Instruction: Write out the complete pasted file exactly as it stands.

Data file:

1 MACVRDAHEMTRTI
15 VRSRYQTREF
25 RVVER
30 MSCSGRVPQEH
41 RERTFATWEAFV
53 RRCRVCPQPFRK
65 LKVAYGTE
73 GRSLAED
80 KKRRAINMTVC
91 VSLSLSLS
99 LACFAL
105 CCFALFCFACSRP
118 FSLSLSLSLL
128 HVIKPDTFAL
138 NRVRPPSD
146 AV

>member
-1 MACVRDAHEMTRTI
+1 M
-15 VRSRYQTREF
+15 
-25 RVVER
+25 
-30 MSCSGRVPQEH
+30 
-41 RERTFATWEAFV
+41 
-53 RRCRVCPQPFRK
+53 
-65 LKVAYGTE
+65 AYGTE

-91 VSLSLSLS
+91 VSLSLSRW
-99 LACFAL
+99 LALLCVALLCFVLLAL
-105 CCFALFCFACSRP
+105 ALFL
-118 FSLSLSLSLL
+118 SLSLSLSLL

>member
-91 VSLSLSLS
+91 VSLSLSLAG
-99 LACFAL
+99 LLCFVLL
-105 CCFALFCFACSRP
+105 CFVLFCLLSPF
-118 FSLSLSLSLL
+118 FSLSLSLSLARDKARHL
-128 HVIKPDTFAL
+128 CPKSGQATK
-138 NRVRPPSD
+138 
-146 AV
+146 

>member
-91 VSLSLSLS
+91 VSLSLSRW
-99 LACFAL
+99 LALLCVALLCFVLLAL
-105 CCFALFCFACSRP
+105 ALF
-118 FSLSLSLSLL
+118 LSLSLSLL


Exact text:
1 MACVRDAHEMTRTI
15 VRSRYQTREF
25 RVVER
30 MSCSGRVPQEH
41 RERTFATWEAFV
53 RRCRVCPQPFRK
65 LKVAYGTE
73 GRSLAED
80 KKRRAINMTVC
91 VSLSLSLS
99 LACFAL
105 CCFALFCFACSRP
118 FSLSLSLSLL
128 HVIKPDTFAL
138 NRVRPPSD
146 AV

>member
-1 MACVRDAHEMTRTI
+1 M
-15 VRSRYQTREF
+15 
-25 RVVER
+25 
-30 MSCSGRVPQEH
+30 
-41 RERTFATWEAFV
+41 
-53 RRCRVCPQPFRK
+53 
-65 LKVAYGTE
+65 AYGTE

-91 VSLSLSLS
+91 VSLSLSRW
-99 LACFAL
+99 LALLCVALLCFVLLAL
-105 CCFALFCFACSRP
+105 ALFL
-118 FSLSLSLSLL
+118 SLSLSLSLL

>member
-91 VSLSLSLS
+91 VSLSLSLAG
-99 LACFAL
+99 LLCFVLL
-105 CCFALFCFACSRP
+105 CFVLFCLLSPF
-118 FSLSLSLSLL
+118 FSLSLSLSLARDKARHL
-128 HVIKPDTFAL
+128 CPKSGQATK
-138 NRVRPPSD
+138 
-146 AV
+146 

>member
-91 VSLSLSLS
+91 VSLSLSRW
-99 LACFAL
+99 LALLCVALLCFVLLAL
-105 CCFALFCFACSRP
+105 ALF
-118 FSLSLSLSLL
+118 LSLSLSLL